Flavoring Ingredient Recalled; Risk of Illness Seen as Low


Flavoring Ingredient Recalled; Risk of Illness Seen as Low

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Thousands of processed foods — from soups to hot dogs to dips — contain a flavoring ingredient contaminated with salmonella, but government food safety officials say most affected products are safe because cooking, either before or after sale, eliminates the risk.

Basic Food Flavors of Las Vegas, sold the ingredient, called hydrolyzed vegetable protein, to food manufacturers across the country. But one of the company’s customers found salmonella in supplies sent from Basic Food Flavors, and the customer alerted the Food and Drug Administration, which in February inspected the Las Vegas plant.

The inspection uncovered salmonella in the company’s processing equipment, leading Basic Flavors to recall all its hydrolyzed vegetable protein made since Sept. 17, 2009. As a result, food manufacturers have recalled more than three dozen products but more such recalls are likely.

Among the foods being recalled are Castella Imports’ Castella Chicken Soup Base, Marzetti’s Southwest Ranch Veggie Dip and Follow Your Heart’s Curried Tofu.

Health officials have yet to find anyone who has been sickened by the contamination.

Dr. Jeff Farrar, the food agency’s associate commissioner for food safety, said, “We believe the risk represented by this recall is very low to consumers.”

A spokesman for Basic Food Flavors did not return a call seeking comment.

The recall demonstrates the risks of the nation’s increasingly industrialized food supply chain. Specialized food plants may supply scores of customers involved in the production of thousands of products. Contamination at any one of these specialized plants can reverberate through nearly every aisle in the grocery store.

“Many of these recent recalls,” said Caroline Smith DeWaal, director of food safety at the Center for Science in the Public Interest, “show that an error in a single ingredient plant — whether peanut butter, spices or flavor enhancers — can cause repercussions throughout the food chain.”

The Basic Food Flavors recall also demonstrates the increasing sophistication of the nation’s food safety alert system, although officials and advocates said that more improvements were needed. The food agency learned of the Las Vegas contamination because of legislation passed by Congress in 2007 that required food manufacturers to alert the government when they find salmonella or other contaminants in ingredients from suppliers.

But the mandate took years to go into effect because the F.D.A. could not get its database off the ground. The delay may have contributed to more than 500 illnesses and at least eight deaths last year that were linked to contaminated peanut butter from the Peanut Corporation of America. At least one company that interacted with Peanut Corporation was aware of sanitation problems at the company’s plants but never alerted federal officials.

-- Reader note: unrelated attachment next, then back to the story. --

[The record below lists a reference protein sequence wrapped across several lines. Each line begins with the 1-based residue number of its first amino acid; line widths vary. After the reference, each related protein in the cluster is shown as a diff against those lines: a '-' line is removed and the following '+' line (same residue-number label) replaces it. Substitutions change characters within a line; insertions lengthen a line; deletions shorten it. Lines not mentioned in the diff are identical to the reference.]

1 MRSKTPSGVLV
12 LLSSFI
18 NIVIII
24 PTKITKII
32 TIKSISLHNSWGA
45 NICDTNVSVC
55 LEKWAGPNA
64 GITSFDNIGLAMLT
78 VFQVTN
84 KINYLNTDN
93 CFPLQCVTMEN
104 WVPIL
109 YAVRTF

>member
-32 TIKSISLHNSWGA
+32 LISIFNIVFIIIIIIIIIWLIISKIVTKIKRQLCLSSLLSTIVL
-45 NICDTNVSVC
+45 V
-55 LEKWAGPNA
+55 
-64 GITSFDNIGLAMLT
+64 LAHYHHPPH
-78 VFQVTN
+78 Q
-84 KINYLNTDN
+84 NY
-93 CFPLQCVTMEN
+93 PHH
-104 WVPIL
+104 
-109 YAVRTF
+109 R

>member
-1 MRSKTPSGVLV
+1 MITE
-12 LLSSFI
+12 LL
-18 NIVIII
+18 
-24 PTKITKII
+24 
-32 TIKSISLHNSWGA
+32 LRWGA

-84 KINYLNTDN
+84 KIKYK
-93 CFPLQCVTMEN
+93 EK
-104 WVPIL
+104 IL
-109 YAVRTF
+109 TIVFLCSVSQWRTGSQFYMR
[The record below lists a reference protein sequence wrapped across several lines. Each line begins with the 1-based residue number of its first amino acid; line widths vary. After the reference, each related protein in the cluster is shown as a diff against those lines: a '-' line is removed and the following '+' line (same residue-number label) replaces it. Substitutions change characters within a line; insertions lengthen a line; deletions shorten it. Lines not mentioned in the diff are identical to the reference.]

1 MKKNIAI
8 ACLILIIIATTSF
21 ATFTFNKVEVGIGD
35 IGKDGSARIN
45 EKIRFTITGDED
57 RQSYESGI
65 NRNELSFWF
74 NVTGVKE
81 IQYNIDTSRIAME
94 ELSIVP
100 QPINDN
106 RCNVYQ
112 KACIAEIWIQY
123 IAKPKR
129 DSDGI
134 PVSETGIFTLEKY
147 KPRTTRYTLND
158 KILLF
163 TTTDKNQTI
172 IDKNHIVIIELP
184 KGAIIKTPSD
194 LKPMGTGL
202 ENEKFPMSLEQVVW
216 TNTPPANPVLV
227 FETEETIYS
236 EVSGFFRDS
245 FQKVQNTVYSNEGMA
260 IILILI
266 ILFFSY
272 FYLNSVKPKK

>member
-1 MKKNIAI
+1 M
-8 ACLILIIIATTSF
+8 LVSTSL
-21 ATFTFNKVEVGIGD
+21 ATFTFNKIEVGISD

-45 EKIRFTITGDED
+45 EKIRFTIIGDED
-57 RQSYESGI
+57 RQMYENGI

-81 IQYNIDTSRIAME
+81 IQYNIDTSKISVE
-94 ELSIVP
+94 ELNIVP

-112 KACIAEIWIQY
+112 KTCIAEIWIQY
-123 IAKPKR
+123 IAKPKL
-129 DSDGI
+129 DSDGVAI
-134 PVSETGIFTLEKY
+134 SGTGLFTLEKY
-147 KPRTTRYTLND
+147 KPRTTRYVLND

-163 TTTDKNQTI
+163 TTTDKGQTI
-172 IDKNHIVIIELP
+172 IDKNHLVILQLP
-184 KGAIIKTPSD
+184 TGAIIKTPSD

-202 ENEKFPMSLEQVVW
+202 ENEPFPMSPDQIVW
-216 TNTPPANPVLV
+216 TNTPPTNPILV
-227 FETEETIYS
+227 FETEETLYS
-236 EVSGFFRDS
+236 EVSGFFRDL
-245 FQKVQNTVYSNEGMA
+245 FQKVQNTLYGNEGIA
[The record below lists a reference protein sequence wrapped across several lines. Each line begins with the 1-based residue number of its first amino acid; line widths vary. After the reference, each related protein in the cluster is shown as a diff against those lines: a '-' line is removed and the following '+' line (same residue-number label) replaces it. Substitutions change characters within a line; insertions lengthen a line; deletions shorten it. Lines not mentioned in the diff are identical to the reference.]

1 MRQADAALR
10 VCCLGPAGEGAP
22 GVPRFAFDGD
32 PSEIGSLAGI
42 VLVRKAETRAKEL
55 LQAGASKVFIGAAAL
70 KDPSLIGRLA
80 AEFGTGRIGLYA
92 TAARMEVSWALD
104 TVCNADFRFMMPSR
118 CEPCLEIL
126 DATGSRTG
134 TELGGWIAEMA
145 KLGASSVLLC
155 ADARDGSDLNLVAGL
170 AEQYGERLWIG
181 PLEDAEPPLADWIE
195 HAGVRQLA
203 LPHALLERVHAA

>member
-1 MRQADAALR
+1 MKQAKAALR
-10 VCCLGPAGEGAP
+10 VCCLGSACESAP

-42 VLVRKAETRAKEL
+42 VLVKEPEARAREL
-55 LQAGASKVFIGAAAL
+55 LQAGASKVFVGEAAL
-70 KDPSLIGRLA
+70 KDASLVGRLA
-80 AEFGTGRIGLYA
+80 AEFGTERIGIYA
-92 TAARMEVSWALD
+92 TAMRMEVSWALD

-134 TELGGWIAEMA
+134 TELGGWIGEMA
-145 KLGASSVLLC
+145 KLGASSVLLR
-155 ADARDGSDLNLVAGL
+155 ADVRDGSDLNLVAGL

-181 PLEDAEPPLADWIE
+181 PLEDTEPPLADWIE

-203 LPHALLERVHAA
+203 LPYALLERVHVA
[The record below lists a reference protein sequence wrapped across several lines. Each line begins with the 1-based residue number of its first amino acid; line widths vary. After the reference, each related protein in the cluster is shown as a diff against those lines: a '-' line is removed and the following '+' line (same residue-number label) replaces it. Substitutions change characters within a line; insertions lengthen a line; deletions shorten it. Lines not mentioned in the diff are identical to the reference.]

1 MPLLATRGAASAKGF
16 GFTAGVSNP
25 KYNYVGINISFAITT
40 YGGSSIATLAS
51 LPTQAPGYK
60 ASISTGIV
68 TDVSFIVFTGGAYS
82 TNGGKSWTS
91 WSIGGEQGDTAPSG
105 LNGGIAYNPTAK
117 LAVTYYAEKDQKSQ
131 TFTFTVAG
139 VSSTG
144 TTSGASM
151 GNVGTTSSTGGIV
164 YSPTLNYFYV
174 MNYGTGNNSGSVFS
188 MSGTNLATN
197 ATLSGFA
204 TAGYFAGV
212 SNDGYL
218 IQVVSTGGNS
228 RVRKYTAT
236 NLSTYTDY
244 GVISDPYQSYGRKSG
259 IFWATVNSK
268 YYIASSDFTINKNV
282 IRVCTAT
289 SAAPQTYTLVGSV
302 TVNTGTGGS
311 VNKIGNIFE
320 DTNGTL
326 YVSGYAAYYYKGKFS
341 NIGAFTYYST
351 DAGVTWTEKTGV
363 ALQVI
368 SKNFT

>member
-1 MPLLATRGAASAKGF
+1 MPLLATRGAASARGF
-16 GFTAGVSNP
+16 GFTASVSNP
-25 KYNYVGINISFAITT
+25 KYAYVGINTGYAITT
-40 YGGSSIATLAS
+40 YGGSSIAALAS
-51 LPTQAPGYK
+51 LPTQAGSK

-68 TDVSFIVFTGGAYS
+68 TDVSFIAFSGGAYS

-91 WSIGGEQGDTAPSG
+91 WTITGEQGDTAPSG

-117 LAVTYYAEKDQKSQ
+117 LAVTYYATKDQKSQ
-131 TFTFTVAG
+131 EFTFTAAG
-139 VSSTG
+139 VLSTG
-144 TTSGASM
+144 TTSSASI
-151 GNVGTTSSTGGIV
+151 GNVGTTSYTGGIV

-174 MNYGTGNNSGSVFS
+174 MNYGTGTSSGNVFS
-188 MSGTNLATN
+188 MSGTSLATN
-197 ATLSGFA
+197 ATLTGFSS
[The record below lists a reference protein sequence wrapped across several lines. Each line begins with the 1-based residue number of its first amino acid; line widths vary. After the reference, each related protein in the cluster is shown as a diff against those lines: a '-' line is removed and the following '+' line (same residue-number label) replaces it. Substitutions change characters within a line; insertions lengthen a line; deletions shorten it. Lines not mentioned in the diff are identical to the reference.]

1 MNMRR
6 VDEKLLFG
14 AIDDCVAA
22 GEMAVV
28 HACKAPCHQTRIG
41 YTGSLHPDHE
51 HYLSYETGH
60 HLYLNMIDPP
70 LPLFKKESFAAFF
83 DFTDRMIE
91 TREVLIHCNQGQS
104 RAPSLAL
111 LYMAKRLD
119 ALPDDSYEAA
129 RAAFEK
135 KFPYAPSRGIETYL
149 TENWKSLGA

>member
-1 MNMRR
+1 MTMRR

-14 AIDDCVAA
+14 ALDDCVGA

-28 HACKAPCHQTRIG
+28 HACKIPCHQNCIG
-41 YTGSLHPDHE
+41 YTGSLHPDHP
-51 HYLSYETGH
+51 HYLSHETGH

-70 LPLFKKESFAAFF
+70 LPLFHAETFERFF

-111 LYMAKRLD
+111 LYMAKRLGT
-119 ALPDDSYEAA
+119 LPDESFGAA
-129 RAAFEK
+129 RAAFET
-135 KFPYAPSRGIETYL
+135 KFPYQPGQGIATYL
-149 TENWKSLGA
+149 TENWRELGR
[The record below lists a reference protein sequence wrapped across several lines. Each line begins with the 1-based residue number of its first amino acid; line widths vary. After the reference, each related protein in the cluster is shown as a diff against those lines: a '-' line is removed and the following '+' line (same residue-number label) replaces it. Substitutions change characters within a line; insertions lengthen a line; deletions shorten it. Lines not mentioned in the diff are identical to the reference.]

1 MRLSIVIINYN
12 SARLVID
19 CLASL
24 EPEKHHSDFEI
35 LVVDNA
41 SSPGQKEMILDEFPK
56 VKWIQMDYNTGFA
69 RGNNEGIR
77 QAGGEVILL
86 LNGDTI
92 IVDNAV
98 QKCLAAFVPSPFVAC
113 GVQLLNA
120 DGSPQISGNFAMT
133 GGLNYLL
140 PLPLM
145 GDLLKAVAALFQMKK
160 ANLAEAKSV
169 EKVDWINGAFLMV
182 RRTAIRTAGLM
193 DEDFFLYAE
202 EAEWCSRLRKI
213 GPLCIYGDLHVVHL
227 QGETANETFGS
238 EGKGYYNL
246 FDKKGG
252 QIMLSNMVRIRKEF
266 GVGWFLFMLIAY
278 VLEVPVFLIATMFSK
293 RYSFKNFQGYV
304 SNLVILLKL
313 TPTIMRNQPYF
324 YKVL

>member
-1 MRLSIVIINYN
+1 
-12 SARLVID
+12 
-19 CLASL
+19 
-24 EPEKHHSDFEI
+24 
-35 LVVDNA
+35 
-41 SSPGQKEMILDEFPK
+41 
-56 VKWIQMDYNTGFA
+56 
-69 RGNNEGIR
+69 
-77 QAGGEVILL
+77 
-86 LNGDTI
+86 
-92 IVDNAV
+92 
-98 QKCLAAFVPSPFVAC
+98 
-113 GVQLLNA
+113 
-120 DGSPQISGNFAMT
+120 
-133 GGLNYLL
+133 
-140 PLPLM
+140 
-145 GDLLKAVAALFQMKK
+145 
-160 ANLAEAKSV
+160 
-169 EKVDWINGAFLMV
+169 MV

In September, the agency activated its contamination database. As a result, when one of Basic Food Flavors’ customers found salmonella in a batch of hydrolyzed vegetable protein, it was required to alert the F.D.A.

The alert presented the agency with a new problem: what to do with a contaminated flavoring ingredient. Because this ingredient is often added before products are cooked, there is a good chance that the vast majority of products containing it are safe.

But nobody really knows, and because the agency has been getting contamination alerts from manufacturers for only a few months, it has yet to work out precisely how to handle them. Officials said that as they examine the issue, there may be more recalls. Officials are particularly concerned about products that were never cooked after the raw flavoring was added.

“We are taking a risk-based approach to this and making sure the products out there for consumers are safe,” said Jenny Scott, a senior F.D.A. food adviser.

Even tiny amounts of salmonella can lead to grave illnesses in vulnerable people like the elderly or children.

Agency officials emphasized that the recalls also demonstrated the need for food-safety legislation that has been stalled in the Senate for months because of the health care debate. The legislation would require food manufacturers to create precise plans for ensuring the safety of their products, and it would give the agency more money and power to force potentially dangerous foods off the market.

The proposed legislation, which has already passed the House, would help ensure that contamination episodes never take place at all, Dr. Margaret Hamburg, the F.D.A. commissioner, said in a conference call with reporters.

Erik D. Olson, director of food and consumer product safety at the Pew Health Group, said it was telling that the food agency could give consumers so little information about just how widely the recall would eventually reach.

“This is just another indication of how broken down this system is,” Mr. Olson said.

Source: New York Times

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